[Proto G] recently wrote in to share a very slick way of keeping tabs on all the tiny PCBs and devices that litter the modern electronics workbench. Rather than a big bulky PCB vise for each little board, he shows how to make tiny grippers with magnetic bases for only a couple bucks each. Combined with a sheet metal plate under an ESD mat, it allows him to securely position multiple PCBs all over his workspace.
The key to this hack is the little standoffs that are usually used to mount signs to walls. These already have a clamping action by virtue of their design, but the “grip” of each standoff is improved with the addition of a triangular piece of plastic and rubber o-ring.
With the gripping side of the equation sorted, small disc magnets are glued to the bottom of each standoff. With a suitable surface, the magnets are strong enough to stay upright even with a decently large PCB in the jaws.
An especially nice feature of using multiple small vises like this is that larger PCBs can be supported from a number of arbitrary points. It can be difficult to clamp unusually shaped or component-laden PCBs in traditional vises, and the ability to place them wherever you like looks like it would be a huge help.
We’ve recently covered some DIY 3D printed solutions for keeping little PCBs where you want them, but we have to say that this solution looks very compelling if you do a lot of work on small boards.
Continue reading “Invasion Of The Tiny Magnetic PCB Vises”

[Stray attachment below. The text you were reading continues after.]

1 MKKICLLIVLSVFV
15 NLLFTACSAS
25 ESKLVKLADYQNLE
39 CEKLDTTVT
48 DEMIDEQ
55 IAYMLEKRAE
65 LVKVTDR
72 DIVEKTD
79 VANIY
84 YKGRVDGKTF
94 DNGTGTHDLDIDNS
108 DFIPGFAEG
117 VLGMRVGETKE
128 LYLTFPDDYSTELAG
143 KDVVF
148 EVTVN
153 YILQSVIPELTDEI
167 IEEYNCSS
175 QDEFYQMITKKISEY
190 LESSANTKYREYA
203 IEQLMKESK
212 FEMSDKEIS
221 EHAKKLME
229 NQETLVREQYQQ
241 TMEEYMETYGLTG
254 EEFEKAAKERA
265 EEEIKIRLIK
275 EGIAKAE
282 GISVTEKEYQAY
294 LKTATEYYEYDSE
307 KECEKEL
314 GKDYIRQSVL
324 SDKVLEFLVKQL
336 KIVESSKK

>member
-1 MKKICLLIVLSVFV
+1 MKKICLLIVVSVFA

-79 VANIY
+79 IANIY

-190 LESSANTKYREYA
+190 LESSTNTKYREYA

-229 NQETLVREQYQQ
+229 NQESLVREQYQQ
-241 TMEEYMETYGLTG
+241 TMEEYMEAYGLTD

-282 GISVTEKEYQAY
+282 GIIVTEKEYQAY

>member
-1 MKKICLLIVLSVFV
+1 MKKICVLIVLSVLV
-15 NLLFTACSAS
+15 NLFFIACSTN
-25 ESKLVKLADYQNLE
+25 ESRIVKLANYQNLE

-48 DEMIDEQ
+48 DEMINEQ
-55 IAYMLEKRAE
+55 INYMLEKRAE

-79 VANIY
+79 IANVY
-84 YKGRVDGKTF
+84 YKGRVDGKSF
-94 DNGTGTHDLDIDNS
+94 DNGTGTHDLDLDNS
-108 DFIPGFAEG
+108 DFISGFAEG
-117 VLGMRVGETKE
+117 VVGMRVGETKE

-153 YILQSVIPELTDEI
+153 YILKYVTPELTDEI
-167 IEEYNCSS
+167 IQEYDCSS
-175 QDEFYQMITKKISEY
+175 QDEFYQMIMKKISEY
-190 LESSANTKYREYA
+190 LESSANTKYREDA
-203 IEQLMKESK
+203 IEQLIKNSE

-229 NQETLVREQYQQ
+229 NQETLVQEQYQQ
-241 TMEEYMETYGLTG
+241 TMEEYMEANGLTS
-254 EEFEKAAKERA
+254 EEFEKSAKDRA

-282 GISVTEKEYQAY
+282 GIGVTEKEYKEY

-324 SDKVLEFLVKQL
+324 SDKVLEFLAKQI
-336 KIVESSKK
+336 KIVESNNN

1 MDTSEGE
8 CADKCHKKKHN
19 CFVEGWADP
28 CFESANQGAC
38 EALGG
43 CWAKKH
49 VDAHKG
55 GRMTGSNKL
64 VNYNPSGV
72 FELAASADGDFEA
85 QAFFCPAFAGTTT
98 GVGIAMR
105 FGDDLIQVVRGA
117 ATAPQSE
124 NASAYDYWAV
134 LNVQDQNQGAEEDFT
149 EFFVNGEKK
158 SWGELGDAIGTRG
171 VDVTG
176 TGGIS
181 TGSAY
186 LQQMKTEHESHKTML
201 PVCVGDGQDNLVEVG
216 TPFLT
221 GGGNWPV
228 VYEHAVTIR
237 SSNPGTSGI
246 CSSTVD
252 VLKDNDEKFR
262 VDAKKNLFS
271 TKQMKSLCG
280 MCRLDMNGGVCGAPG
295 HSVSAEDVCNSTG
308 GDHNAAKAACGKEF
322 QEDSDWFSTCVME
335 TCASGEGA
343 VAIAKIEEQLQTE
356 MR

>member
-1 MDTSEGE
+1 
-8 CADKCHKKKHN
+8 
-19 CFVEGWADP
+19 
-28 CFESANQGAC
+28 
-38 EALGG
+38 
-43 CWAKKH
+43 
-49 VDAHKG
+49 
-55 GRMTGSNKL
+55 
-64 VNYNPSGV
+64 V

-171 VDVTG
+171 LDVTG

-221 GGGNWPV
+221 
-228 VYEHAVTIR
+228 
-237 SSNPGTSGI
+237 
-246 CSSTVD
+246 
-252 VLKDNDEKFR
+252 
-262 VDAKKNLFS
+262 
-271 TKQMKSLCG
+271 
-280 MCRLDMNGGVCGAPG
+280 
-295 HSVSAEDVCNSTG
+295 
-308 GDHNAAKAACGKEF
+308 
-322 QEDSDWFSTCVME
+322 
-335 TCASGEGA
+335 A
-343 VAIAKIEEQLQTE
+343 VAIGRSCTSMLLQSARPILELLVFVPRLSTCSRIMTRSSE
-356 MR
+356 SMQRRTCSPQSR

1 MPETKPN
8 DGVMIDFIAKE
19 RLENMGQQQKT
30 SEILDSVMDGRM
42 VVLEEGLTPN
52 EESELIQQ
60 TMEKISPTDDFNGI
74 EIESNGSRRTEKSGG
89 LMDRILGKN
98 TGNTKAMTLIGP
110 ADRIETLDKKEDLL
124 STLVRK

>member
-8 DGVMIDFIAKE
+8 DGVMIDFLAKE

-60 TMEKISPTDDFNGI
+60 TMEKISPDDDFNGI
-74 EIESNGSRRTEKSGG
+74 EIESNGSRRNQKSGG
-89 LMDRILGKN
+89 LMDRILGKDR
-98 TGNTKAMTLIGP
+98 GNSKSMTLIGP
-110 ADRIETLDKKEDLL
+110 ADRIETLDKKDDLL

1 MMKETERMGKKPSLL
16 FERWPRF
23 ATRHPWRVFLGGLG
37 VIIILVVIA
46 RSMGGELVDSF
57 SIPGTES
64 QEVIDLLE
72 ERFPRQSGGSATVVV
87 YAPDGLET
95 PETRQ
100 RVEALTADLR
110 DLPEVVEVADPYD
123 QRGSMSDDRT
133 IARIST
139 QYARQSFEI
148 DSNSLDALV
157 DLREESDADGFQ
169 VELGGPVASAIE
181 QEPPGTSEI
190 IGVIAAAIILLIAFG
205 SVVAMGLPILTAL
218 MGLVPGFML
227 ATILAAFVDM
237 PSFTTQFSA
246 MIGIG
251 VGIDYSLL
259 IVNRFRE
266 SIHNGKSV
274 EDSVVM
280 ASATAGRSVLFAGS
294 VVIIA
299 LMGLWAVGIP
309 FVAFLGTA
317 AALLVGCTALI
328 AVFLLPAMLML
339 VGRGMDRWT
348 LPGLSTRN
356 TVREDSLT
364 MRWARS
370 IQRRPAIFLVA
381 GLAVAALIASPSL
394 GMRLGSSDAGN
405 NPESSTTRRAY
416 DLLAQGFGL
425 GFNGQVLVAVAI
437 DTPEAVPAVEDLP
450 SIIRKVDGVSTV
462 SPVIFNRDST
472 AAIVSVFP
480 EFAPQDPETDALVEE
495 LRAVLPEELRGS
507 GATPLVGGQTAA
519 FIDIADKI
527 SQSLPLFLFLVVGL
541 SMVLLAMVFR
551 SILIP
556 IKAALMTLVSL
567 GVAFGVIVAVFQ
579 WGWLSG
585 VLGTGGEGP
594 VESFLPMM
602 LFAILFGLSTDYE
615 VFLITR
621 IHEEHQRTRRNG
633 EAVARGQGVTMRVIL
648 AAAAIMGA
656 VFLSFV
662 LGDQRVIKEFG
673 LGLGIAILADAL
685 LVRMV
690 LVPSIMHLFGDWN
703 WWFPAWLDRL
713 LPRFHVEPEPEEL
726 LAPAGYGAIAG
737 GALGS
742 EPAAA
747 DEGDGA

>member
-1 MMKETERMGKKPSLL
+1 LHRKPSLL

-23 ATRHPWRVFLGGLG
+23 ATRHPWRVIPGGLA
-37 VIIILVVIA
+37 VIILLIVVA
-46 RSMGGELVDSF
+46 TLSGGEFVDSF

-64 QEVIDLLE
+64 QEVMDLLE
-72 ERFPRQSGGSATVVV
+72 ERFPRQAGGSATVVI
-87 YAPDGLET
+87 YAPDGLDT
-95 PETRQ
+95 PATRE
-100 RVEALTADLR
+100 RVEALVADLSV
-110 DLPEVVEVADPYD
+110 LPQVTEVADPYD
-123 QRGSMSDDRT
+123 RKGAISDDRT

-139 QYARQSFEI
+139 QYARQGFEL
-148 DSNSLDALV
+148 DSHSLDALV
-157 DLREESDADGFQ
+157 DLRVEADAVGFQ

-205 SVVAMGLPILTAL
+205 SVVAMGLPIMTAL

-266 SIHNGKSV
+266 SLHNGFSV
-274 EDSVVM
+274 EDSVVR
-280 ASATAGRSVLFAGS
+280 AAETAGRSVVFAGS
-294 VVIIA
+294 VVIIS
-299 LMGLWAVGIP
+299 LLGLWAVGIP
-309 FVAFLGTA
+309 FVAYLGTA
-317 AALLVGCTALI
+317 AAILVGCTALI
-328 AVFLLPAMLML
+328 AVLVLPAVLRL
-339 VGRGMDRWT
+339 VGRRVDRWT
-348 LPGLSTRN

Every electronics project of sufficient complexity needs standoffs – little plastic or metal cylinders – to mount boards to one another. Keeping hundreds of little plastic trinkets around doesn’t really fit with the hacker mentality, though: it would be far simpler to keep some Delrin rod stock around to drill and cut standoffs as needed. [HomeCSP] created a device to do just that, allowing him to turn 1/4″ Delrin rod stock into any size standoff he needs.
Before building this device, [HomeCSP] was taking plastic rods to the drill press fitted with a very tiny drill bit for a #2 screw. The problems with that technique should be evident to anyone. The new solution uses an old cordless drill and a 6 inch piece of linear rail, effectively turning some bits of scrap into a horizontal drill press with a stationary bit.
The end result is a machine that can bore a hole straight down a 1/4″ rod. With a box of screws these homebrew plastic rods are much cheaper than off-the-shelf parts and can be made in any length desired.